Sliwa “The Power of Excuses” Type 3: Critical Engagement
Paulina Sliwa explores the conception of an excuse in moral philosophy. Specifically, she aims to “develop a unified account of excuses,” by exploring what they are and what they do. (Sliwa 1) Her argument is that “excuses are considerations that show that an agent’s wrongdoing does not manifest a specific motivational failing: namely, the lack of a morally adequate present-directed intention.” (Sliwa 2) She claims that excuses are “responsibility-modifiers,” meaning they alter how the wrongdoer , the wronged party, bystanders may morally respond to a wrong, without negating that it remains appropriate to respond in some way.” (Sliwa 2) Her argument begins by explaining two different theories of excuses, pointing out each’s flaws, and concluding with her own theory of what an excuse is.
The first theory Sliwa explains is Jay Wallace’s Obligation Account, which holds that “…excuses function by showing that the agent did not really violate the moral obligations we accept after all. […] To hold s morally responsible for x, when an excusing condition obtains, would involve the false belief that s’s x-ing violated a moral obligation we accept; this gives us a reason for not holding people to blame when the excusing conditions are present.” (Sliwa 4) She explains this to mean that excuses show that moral obligations were not violated, because moral obligations govern our choices. The Obligation Account covers claims such as “I didn’t mean too… “I didn’t realize…” “It wasn’t my intention…” (Sliwa 5) Sliwa refutes this theory by arguing that it has trouble allowing that agents can have an excuse even when they act impermissibly. An example of this is someone subject to police intimidation who gives false testimony in court, which leads to the conviction of an innocent person. The coercive nature of the interrogation may constitute an excuse, but the Obligation Account does not allow for this.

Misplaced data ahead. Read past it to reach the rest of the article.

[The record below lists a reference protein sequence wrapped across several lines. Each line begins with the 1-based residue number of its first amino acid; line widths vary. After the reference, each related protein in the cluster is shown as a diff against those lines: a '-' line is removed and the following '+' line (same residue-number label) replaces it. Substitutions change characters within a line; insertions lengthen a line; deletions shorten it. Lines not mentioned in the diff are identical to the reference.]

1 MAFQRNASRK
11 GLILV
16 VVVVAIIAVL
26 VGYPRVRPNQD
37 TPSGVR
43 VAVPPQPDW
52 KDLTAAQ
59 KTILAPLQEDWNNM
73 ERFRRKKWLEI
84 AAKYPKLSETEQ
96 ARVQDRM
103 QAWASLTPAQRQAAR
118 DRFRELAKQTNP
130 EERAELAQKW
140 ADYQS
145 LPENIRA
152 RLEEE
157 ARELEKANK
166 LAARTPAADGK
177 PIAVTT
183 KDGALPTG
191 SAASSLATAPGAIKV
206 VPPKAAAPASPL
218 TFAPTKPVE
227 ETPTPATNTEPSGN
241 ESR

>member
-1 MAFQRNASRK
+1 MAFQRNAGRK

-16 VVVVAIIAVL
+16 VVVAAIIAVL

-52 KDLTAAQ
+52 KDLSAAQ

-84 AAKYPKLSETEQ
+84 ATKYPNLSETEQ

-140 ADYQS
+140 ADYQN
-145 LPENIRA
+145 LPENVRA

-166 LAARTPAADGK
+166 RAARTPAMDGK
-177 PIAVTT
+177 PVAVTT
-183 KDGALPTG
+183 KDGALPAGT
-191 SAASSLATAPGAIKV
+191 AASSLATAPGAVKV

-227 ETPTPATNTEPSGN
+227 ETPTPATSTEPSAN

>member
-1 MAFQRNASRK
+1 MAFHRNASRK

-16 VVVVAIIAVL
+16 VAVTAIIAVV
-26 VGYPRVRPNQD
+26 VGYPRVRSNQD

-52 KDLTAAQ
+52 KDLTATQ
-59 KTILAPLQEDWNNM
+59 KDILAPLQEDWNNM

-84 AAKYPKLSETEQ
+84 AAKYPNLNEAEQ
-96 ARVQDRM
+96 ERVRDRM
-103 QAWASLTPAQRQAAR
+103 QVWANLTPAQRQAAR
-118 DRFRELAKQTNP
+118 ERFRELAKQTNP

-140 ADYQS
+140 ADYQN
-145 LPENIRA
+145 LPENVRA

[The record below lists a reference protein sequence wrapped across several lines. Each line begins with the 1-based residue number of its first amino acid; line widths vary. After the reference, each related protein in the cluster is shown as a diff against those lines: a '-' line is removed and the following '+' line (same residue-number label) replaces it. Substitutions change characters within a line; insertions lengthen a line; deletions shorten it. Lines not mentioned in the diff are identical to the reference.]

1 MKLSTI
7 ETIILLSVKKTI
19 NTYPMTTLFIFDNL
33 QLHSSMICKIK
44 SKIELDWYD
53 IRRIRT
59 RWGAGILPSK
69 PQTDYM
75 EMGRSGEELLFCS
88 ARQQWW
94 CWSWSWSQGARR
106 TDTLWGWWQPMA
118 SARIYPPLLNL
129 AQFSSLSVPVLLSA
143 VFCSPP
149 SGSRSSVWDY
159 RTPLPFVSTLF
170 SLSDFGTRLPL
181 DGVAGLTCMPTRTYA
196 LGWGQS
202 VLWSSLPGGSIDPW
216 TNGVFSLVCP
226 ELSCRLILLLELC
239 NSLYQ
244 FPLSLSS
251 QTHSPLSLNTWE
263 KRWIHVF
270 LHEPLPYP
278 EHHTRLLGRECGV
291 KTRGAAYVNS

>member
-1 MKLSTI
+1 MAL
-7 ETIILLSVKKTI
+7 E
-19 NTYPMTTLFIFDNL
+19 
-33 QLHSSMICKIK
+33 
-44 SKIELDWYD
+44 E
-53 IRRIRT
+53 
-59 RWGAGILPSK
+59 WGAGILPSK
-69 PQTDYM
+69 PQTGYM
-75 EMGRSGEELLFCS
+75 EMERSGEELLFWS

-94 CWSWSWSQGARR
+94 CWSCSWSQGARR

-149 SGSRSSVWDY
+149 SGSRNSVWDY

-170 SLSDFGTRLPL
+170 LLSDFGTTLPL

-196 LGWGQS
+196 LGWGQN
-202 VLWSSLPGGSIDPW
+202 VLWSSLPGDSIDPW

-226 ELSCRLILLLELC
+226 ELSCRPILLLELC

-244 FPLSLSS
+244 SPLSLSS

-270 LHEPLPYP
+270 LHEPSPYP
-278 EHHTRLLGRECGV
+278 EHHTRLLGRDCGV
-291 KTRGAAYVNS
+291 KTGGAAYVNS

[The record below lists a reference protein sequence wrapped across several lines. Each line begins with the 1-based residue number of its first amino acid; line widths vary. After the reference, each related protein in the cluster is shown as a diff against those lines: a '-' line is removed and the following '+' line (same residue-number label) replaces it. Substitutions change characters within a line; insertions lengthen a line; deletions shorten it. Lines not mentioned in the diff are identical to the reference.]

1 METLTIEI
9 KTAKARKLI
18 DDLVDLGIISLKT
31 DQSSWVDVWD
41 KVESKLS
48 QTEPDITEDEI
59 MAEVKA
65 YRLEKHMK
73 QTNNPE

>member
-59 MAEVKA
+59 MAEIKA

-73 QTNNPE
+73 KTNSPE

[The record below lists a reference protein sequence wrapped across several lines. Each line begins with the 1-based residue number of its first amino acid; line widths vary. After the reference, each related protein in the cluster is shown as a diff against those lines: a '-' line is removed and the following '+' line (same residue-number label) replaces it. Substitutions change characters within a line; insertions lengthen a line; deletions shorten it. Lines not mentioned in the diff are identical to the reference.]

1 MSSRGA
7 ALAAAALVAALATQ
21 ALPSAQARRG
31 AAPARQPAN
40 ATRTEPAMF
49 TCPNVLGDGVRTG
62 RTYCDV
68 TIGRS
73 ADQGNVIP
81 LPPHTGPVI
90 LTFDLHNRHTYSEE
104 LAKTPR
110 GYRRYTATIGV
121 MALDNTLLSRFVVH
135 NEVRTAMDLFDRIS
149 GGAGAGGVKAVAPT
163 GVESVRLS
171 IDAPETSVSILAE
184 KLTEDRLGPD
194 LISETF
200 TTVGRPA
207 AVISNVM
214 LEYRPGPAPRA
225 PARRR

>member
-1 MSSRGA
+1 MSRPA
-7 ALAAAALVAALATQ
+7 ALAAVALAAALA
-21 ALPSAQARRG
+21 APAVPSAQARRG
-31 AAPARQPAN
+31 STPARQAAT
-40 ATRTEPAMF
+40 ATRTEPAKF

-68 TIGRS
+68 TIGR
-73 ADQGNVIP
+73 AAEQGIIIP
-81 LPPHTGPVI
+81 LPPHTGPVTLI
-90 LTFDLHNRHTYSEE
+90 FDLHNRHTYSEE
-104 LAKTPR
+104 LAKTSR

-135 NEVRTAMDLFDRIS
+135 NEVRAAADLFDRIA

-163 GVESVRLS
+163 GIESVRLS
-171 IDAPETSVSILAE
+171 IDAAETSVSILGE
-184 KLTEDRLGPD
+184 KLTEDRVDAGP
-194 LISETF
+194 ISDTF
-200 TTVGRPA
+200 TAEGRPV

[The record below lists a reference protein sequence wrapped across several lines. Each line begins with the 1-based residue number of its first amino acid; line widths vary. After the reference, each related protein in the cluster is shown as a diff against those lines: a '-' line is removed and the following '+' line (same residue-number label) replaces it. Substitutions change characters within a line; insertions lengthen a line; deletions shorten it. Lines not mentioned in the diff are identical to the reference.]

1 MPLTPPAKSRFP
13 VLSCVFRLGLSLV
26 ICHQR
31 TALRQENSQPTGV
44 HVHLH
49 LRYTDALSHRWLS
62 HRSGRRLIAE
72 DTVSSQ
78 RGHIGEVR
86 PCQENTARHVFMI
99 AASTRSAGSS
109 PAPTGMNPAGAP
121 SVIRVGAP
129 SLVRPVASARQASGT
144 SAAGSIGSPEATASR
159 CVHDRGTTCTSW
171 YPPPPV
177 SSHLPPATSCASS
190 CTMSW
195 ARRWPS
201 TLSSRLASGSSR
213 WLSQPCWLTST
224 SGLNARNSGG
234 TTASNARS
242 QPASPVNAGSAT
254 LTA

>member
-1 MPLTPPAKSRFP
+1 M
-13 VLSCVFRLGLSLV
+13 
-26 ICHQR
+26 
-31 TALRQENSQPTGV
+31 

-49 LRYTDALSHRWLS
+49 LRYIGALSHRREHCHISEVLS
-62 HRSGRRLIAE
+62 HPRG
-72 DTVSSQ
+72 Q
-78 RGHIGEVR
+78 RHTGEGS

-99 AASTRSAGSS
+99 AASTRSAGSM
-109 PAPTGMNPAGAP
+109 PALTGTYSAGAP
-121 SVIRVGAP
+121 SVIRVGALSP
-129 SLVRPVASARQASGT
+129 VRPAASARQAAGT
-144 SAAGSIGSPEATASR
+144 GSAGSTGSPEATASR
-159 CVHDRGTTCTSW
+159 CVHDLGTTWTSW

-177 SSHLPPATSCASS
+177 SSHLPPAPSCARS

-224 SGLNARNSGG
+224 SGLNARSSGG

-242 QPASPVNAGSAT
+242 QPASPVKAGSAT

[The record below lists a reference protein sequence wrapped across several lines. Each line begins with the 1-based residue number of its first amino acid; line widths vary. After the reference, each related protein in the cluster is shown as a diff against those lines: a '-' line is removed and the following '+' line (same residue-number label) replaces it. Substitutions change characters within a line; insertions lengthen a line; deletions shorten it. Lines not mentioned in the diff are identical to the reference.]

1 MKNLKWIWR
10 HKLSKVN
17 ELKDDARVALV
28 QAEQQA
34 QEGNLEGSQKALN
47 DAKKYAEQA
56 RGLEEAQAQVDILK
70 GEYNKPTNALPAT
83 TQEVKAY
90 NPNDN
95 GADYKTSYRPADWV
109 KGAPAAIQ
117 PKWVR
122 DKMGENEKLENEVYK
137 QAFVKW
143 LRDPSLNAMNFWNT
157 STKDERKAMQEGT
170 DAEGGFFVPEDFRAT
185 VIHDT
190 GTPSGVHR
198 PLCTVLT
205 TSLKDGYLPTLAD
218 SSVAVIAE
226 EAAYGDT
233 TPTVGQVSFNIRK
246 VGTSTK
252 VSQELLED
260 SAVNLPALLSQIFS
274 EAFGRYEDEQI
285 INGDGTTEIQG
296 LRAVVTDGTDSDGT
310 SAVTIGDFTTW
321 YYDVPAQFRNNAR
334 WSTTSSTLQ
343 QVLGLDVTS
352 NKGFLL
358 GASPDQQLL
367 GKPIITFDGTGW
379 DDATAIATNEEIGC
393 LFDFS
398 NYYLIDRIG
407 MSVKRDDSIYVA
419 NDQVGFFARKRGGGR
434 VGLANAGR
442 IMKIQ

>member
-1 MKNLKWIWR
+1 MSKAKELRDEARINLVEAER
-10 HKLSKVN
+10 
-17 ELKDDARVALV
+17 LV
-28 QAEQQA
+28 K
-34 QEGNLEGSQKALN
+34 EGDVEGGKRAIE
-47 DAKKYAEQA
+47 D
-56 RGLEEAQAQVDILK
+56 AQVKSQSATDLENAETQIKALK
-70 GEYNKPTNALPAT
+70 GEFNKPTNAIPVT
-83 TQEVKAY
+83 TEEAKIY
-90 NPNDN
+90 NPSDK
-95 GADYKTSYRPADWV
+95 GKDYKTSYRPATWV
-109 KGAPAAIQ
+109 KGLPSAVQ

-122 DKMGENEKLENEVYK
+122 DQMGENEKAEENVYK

The next theory Sliwa explains is David Hume’s Character Account, which holds that “an objectively wrong action (or an action in some way out of order) is excused if it does not manifest some defect of character.” (Sliwa 8) Holly Smith expands upon thus view, stating that “an excuse functions, we might say, to block the natural inference from a wrongful act to the agent’s having a reprehensible motive for performing that act.” (Sliwa 5) This means that a lack of a reprehensible motive is not necessary for an excuse, which leaves out instances of motives that are morally criticizable (such as a student cheating on a test so not to disappoint her parents), but do not constitute excuses.
Sliwa concludes by arguing for her Good Intention Account which explains the relationship between excuses and moral responsibility. She explains that when someone commits a wrong, we may generally infer that they lacked a morally adequate present-directed intention. Sliwa argues that excuses block that inference. (Sliwa 9) She states “excuses are considerations that show that the agent’s wrongdoing does not reflect her lack of a morally adequate present-directed intention.” (Sliwa 9) Sliwa then explains how the Good Intention Account captures a wide range of excuses, from unintentional actions to moral dilemmas, and provides several examples of such. She concludes by repeating her definition of what excuses are and what they do, that being “excuses are responsibility modifiers” and that “they do not negate moral responsibility for what they have done.” (Sliwa 35)
The argumentative structure of Sliwa’s The Power of Excuses is simple. She states her claim, presents two counterclaims and refutes them, and concludes by stating her claim and explaining how it is the best option.
Sliwa, Paulina. “The Power of Excuses.” Philosophy & Public Affairs.